Which is For You?
Even small janitorial companies should look at the possibility of implementing either a "team" or "zone" approach into their cleaning practices. Incorporating one of these systems into your maintenance program can result in more efficiency in your cleaning business, thus saving you more money and adding profits.
Evaluate the Building
Before you decide on a cleaning system to use, take a careful look at the building you are cleaning and make note of the building's needs. It may be time-consuming, but a thorough evaluation of the building can make the cleaning more efficient for your staff. Once you identify a building's specific needs, you can decide if zone cleaning or team cleaning provides the most benefit.
What is Zone Cleaning?
Zone cleaning means one employee performs all tasks for a specific floor or section of a building. This system gives the worker a sense of "ownership" as they are responsible for a specific area. The individual gets to know all of the ins and outs of that specific area..
Because the individual performs all the cleaning tasks for their building or area, there is less of a chance of boredom, which can be a problem with other forms of cleaning. In addition, security is less of a concern as fewer individuals will have keys to a particular building or area.
What is Team Cleaning?
Team cleaning is almost the exact opposite of zone cleaning. Team cleaning groups related tasks. A team of specialists go through the area systematically. Rather than cleaning a specific area, each individual on your cleaning staff performs a specific task. Zone cleaning tasks are generally broken down into the following areas:
1. Light Duty Specialist: dusting, emptying trash, spot cleaning.
2. Vacuum Specialist: vacuuming carpets as well as hard floors.
3. Restroom Specialist: cleaning, sanitizing, and restocking supplies in restrooms.
4. Utility Specialist: cleaning lobby areas, spot cleaning glass, mopping and scrubbing hard floors, and hauling trash to dumpsters from central collection points.
You may want to customize a specialist's duties to fit a particular building. One of the advantages of team cleaning has to do with training. You do not have to train an employee in all areas of cleaning. It may even be difficult to find employees that are adept enough to become an expert in all areas of cleaning. By focusing on certain types of work, the team members will become more skilled and efficient in their particular tasks, meaning greater overall efficiency and an overall cleaner building.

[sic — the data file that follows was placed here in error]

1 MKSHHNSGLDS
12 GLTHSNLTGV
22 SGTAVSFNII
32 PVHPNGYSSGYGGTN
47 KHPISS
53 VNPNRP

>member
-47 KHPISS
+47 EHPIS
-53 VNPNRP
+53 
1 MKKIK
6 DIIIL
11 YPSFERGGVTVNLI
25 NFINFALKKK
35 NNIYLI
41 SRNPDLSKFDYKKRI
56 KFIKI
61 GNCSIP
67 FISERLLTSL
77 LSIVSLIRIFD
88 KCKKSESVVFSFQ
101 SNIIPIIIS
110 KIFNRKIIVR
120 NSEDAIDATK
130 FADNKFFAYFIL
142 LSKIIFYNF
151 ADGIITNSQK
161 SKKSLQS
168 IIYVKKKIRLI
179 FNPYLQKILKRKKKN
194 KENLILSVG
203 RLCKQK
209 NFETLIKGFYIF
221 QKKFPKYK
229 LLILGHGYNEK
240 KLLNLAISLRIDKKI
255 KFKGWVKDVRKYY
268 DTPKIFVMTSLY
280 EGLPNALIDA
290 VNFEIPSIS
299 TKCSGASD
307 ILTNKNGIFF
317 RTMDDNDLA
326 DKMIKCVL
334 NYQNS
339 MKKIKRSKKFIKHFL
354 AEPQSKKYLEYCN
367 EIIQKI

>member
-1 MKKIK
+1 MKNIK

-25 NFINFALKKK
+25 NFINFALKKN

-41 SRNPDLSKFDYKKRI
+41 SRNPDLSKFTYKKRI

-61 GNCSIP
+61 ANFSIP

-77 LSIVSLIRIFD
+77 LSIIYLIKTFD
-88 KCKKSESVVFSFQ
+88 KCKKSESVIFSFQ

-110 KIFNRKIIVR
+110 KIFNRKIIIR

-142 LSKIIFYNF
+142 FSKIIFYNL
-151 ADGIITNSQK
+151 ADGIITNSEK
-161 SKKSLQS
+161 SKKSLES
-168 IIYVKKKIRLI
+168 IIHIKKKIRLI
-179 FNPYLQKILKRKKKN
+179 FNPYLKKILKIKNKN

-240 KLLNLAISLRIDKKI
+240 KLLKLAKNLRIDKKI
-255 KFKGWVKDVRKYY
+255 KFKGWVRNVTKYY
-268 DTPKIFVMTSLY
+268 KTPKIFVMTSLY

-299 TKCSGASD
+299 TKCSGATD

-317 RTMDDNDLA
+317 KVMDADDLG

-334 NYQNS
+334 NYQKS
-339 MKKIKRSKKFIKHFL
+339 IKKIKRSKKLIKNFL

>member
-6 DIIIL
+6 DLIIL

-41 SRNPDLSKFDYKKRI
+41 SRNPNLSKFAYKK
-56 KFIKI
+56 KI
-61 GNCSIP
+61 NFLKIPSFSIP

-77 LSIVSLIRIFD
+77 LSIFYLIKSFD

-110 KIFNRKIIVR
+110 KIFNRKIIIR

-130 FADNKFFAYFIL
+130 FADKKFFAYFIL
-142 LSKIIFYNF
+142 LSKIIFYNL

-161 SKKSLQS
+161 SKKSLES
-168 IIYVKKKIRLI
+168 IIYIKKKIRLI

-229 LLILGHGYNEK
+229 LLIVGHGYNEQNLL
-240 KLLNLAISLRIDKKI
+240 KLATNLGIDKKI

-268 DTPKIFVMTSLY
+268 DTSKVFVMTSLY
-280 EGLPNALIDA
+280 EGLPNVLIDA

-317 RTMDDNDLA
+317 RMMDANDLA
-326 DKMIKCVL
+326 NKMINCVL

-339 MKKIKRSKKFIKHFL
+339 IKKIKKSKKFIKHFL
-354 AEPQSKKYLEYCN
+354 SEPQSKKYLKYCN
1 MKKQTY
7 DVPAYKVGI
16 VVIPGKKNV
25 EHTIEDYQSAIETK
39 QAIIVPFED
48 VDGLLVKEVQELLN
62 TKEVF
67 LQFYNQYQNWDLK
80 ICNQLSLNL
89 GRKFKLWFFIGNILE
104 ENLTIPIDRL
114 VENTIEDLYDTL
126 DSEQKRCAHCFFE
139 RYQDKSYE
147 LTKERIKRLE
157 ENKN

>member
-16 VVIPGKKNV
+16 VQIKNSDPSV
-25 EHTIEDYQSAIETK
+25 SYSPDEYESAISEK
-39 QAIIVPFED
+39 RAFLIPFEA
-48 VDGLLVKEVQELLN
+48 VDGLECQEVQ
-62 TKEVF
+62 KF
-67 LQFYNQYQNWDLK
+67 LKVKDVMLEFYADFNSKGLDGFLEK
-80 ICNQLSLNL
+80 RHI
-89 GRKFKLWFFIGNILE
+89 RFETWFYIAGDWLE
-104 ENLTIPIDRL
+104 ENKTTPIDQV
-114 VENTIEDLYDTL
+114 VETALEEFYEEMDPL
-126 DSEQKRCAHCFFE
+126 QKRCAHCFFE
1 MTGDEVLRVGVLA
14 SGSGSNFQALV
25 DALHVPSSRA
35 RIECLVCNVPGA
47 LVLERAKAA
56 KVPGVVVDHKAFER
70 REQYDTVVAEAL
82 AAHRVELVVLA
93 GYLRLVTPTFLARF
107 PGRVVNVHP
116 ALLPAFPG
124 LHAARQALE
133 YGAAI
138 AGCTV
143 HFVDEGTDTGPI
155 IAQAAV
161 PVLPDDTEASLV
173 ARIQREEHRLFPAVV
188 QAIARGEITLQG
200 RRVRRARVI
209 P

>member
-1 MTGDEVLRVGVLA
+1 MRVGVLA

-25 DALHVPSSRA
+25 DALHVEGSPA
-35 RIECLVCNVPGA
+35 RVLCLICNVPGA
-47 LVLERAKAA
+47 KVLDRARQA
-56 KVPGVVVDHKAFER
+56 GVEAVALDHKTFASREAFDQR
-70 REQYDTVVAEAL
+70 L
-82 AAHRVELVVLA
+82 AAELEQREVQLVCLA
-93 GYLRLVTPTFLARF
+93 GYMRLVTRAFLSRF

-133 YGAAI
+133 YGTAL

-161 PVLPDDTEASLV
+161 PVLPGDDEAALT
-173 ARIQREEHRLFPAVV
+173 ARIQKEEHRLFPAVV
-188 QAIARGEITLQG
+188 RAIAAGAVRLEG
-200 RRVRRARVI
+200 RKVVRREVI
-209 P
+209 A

Team cleaning also means less equipment. With zone cleaning, each cleaning employee needs a vacuum, broom, and restroom cleaning supplies. When using a team cleaning approach you only need one "whole set of equipment" for an entire building as each individual will only use one piece of equipment for each task.
Which System Suits my Building?
There are benefits to each cleaning system, and the cleaning system you use in your buildings will depend on several factors. This includes the size of the building, the number of employees cleaning in the building, the number of buildings you clean, and your client's individual needs. Implementing the right cleaning system will help keep your costs down and your profits up.
With zone cleaning, each janitor is responsible for every cleaning task from vacuuming to cleaning restrooms in a given area, usually the entire floor. So, for example, in an eight-story building, a cleaning crew will require eight janitors, each equipped with their own tools a costly scenario in terms of labor and products.
Also, each janitor will work at his or her own pace and as a result, those janitors who finish faster will be asked to help those still working. This can create conflict between janitors. And since no two janitors are alike, each one will clean to individual standards, making it hard to supervise a facility and achieve the same desired level of cleanliness.
However, with team cleaning, fewer employees, working as one unit, can clean the same amount of space. Each team member is responsible for a specific task light-duty work, vacuuming, restroom cleaning, or project work. Since janitors are concentrating on specific tasks, they can clean faster. It is also easier to supervise because all work is being done to the same standard. For example, one janitor is performing all the vacuuming. He will vacuum to the same standard on the first floor as he would the eighth floor.